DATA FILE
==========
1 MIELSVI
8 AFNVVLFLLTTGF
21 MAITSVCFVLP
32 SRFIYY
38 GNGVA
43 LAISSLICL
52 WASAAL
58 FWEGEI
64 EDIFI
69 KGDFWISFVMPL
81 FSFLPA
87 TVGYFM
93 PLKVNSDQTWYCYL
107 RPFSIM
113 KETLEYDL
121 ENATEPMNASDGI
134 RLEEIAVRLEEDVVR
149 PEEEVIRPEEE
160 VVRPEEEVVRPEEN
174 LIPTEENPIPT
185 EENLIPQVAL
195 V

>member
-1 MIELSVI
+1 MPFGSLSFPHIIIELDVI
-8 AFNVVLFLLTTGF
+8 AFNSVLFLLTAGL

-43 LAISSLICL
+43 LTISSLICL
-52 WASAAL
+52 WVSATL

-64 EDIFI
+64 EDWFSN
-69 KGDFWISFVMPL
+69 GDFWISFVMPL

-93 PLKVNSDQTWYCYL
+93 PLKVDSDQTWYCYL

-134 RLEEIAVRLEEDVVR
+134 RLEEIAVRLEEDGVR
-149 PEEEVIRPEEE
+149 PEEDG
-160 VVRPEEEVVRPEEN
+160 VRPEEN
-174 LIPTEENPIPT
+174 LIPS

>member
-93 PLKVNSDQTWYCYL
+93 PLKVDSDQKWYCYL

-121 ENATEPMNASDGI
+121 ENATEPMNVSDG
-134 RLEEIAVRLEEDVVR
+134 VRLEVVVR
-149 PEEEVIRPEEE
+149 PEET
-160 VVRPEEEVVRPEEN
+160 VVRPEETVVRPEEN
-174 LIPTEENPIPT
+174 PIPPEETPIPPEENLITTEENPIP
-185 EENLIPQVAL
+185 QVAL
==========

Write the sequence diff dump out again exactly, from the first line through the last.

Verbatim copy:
1 MIELSVI
8 AFNVVLFLLTTGF
21 MAITSVCFVLP
32 SRFIYY
38 GNGVA
43 LAISSLICL
52 WASAAL
58 FWEGEI
64 EDIFI
69 KGDFWISFVMPL
81 FSFLPA
87 TVGYFM
93 PLKVNSDQTWYCYL
107 RPFSIM
113 KETLEYDL
121 ENATEPMNASDGI
134 RLEEIAVRLEEDVVR
149 PEEEVIRPEEE
160 VVRPEEEVVRPEEN
174 LIPTEENPIPT
185 EENLIPQVAL
195 V

>member
-1 MIELSVI
+1 MPFGSLSFPHIIIELDVI
-8 AFNVVLFLLTTGF
+8 AFNSVLFLLTAGL

-43 LAISSLICL
+43 LTISSLICL
-52 WASAAL
+52 WVSATL

-64 EDIFI
+64 EDWFSN
-69 KGDFWISFVMPL
+69 GDFWISFVMPL

-93 PLKVNSDQTWYCYL
+93 PLKVDSDQTWYCYL

-134 RLEEIAVRLEEDVVR
+134 RLEEIAVRLEEDGVR
-149 PEEEVIRPEEE
+149 PEEDG
-160 VVRPEEEVVRPEEN
+160 VRPEEN
-174 LIPTEENPIPT
+174 LIPS

>member
-93 PLKVNSDQTWYCYL
+93 PLKVDSDQKWYCYL

-121 ENATEPMNASDGI
+121 ENATEPMNVSDG
-134 RLEEIAVRLEEDVVR
+134 VRLEVVVR
-149 PEEEVIRPEEE
+149 PEET
-160 VVRPEEEVVRPEEN
+160 VVRPEETVVRPEEN
-174 LIPTEENPIPT
+174 PIPPEETPIPPEENLITTEENPIP
-185 EENLIPQVAL
+185 QVAL